Associated Press: BROOKLYN, New York – A Brooklyn preacher who was known for his flashy lifestyle, made headlines after being robbed of $1m in jewelry during a service being broadcast online and boasted of his friendship with New York City’s mayor was found guilty in federal court on Monday of wire fraud, attempted extortion and lying to the FBI.

Lamor Miller-Whitehead, 47, was found guilty of five counts after a trial in federal court in Manhattan that began late last month. Prosecutors had argued that the preacher exaggerated his ties to the New York City mayor, Eric Adams, and let greed overtake him as he looted a parishioner’s retirement savings as well as tried to extort a businessman to fuel his lavish lifestyle.

Lamor Miller-Whitehead.

He also was accused of lying to FBI agents by denying he had a second cellphone.

An attorney for Miller-Whitehead, Dawn Florio, said they were appealing the verdict. She had told jurors during the trial that evidence against her client did not support the charges.

Miller-Whitehead first attracted national media scrutiny in July 2022, when bandits crashed his church service and at gunpoint robbed him of $1m in jewelry.

A December 2022 account by New York magazine found the robbery may have stemmed from Miller-Whitehead’s efforts to intervene in an investigation in June after a Goldman Sachs employee named Daniel Enriquez was shot to death on a subway train in Chinatown. The shooting led to the arrest of a man named Andrew Abdullah.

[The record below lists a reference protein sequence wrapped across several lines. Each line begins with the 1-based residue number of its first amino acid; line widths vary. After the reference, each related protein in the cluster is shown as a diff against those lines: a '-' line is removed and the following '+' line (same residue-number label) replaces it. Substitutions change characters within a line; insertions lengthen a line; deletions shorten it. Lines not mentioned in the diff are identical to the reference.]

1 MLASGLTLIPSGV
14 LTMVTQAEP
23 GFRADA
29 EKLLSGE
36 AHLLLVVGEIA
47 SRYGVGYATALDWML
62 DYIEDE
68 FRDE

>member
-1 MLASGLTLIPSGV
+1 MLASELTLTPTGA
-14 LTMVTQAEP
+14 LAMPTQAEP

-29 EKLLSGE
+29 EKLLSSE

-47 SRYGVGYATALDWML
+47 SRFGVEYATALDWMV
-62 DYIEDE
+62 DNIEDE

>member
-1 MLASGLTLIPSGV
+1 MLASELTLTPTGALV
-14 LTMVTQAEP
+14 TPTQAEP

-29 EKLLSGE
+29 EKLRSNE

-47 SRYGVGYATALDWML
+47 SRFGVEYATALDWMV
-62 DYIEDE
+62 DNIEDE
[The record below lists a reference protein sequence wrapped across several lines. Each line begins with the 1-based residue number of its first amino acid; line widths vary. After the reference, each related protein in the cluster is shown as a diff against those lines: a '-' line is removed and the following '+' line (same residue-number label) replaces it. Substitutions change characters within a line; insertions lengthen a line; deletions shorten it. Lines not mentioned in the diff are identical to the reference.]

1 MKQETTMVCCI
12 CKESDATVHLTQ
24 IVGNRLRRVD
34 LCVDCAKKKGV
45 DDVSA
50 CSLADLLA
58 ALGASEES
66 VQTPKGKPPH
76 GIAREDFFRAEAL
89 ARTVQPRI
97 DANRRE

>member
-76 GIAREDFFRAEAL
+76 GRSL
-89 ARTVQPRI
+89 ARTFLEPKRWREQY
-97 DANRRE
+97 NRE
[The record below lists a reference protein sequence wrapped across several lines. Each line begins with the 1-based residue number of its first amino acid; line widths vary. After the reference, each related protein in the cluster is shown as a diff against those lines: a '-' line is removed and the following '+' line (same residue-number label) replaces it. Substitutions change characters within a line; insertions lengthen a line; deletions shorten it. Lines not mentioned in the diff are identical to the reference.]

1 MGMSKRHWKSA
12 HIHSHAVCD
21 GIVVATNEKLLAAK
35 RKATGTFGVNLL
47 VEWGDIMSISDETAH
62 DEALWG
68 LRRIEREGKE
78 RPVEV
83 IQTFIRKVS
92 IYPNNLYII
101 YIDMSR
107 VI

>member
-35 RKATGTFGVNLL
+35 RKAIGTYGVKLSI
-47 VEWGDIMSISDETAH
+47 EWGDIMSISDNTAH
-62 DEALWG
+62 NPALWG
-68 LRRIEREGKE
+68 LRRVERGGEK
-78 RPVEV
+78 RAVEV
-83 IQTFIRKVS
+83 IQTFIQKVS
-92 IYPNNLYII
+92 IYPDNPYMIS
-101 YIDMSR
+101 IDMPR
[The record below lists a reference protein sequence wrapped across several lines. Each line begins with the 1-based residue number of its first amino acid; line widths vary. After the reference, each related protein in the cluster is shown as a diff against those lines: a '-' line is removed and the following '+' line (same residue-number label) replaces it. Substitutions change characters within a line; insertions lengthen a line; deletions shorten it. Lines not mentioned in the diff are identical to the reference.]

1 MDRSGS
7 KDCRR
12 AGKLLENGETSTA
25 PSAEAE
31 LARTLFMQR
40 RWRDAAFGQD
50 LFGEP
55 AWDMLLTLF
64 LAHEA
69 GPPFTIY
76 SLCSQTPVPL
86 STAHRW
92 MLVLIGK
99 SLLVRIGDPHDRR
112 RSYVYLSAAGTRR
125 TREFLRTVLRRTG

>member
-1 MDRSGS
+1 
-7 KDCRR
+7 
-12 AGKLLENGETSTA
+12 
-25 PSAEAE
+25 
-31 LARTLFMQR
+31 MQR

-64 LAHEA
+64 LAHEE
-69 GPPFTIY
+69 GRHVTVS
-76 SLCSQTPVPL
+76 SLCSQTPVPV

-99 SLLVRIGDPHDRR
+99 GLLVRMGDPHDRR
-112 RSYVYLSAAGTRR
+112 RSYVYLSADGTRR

Miller-Whitehead embraced his flashy lifestyle. The so-called “bling bishop” was known for driving around in a Rolls-Royce, and records show he lived in a $1.6m home in Paramus, New Jersey. He also owned apartment buildings in Hartford, Connecticut.

Prosecutors alleged Miller-Whitehead bilked a parishioner out of $90,000 in retirement savings by falsely promising he would find her a home and invest the rest in his real estate business. Prosecutors say he instead spent the money on luxury goods and clothing.

He also was accused of trying to convince a businessman to lend him $500,000 and give him a stake in real estate deals by claiming his ties to city officials could earn favorable treatment for the businessman’s interests.

Adams grew close to Miller-Whitehead while serving as Brooklyn’s borough president. Adams, a former police captain, has since said he spent decades enforcing the law and expects everyone to follow it.

Sentencing for Miller-Whitehead is scheduled for July 1.